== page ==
It's time for Andy Reid to go.
Everyone knows it. Some even want him out this instant.
But when the day comes and Jeffrey Lurie makes it official, I'll miss him.
Not because he's being unjustly canned: The Eagles are 42-35-1 since 2008, with a points differential that's been consistently plummeting (127 in 2008, 62 in 2010, -122 so far in 2012). Two seasons in a row they've put together a talented roster on paper, only to see it fall apart on the field.
Assistant coaches have been unjustly hired, and then awkwardly fired. Entire drafts turned out to be total disasters. Big free-agent signings like Jevon Kearse and Nnamdi Asomugha tanked. And, oh yeah, Michael Vick.
But good coaches are hard to find, as Bill Barnwell noted quite recently, and Andy Reid is (or was) a good coach. The man is 130-91-2 in Philadelphia, record-breaking numbers that may never be topped in this itchy-trigger-finger era of lightning-quick coach turnover.
Yes, it hasn't been quite the same since his army of disciples -- John Harbaugh, Jim Johnson, even Brad Childress -- were lost to other jobs or illness. And yes, one of the main reasons things got so bad is the futility of almost all of Reid's replacements for the departed players and coaches.
But that doesn't mean Reid's five NFC Championship Games and one Super Bowl appearance go away. He doesn't have to abdicate his wins because his team officially fell apart in his 14th season as head coach.
Reid was a proud man who probably took on too much responsibility, and he ultimately paid for his mistakes. Maybe his strong suit isn't having final say on personnel; maybe he lost the ability to properly analyze and critique his staff along the way.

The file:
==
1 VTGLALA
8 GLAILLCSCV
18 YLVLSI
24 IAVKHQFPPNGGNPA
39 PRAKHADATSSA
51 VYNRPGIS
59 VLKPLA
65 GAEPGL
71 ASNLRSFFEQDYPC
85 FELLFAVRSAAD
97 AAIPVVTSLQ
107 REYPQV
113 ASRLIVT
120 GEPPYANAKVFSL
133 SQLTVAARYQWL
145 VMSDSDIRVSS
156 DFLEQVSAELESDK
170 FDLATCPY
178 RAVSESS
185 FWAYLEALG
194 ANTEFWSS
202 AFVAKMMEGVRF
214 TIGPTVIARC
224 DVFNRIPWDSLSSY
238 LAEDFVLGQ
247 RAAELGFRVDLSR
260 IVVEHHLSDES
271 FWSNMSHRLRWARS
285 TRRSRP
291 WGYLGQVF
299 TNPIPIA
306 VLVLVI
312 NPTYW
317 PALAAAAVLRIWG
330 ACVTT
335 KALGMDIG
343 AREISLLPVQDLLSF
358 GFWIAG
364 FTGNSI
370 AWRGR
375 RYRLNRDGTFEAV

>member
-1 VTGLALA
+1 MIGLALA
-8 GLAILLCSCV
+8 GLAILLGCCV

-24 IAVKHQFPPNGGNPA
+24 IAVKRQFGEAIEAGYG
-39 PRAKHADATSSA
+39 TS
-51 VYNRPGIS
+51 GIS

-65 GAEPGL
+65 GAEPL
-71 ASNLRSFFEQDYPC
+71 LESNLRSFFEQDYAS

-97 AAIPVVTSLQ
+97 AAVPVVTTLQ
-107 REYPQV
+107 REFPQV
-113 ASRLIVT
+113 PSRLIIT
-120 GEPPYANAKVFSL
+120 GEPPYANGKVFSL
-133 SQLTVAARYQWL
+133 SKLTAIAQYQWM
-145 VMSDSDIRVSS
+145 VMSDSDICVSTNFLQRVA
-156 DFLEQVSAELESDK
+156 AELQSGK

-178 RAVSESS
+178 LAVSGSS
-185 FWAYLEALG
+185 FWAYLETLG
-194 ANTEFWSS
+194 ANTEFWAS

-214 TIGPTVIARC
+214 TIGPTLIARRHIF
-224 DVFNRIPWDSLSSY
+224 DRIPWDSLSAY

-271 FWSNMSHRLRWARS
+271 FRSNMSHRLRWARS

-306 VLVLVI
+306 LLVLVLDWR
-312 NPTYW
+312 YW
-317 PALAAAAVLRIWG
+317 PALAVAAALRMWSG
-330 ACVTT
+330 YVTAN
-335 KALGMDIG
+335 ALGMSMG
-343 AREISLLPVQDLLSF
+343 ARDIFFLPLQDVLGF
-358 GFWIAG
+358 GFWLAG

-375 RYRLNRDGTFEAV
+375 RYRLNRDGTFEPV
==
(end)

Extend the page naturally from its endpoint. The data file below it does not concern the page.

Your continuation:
Apart from this season, however, disasters were few and far between. The team did sneak into the playoffs three of the last five seasons. It wasn't all doom and gloom; it never felt like we were watching the Cleveland Browns or the Oakland Raiders.
And I think people will recognize that as time goes on. Much like Donovan McNabb is slowly working his way back into everyone's good graces -- being remembered for his successful career as a whole instead of a few high-profile failures -- I expect Reid will eventually attain something close to mythic status.
A new coach will come in and, inevitably, he'll screw up. Maybe it won't be as egregious as making Tony Hunt the fullback, J.R. Reed the punt returner or three wispy ghosts the 2011 linebacker trio, but it'll probably be something close. And folks will call WIP to bitch and moan, wondering where the glory days of the 2000s have gone.
Maybe they won't pine for Reid specifically, not right away. But ask a fan of the Buffalo Bills, or the aforementioned Browns, or even the Dallas Cowboys or Chicago Bears, and they'll tell you what it's like to deal with an oft-moronic string of incompetent head coaches. It's a very difficult job, and there's a reason you hang onto the great ones.
Reid will never be Buddy Ryan, who never won anything either but was beloved for it anyway. But he set the bar high and turned his franchise into one of the league's best, bringing Philadelphia nine playoff appearances when most cities would kill for one.
The best coach in team history is about to depart for greener pastures. Even if we don't applaud on his way out, let's try and remember what he did to make football in Philadelphia special again.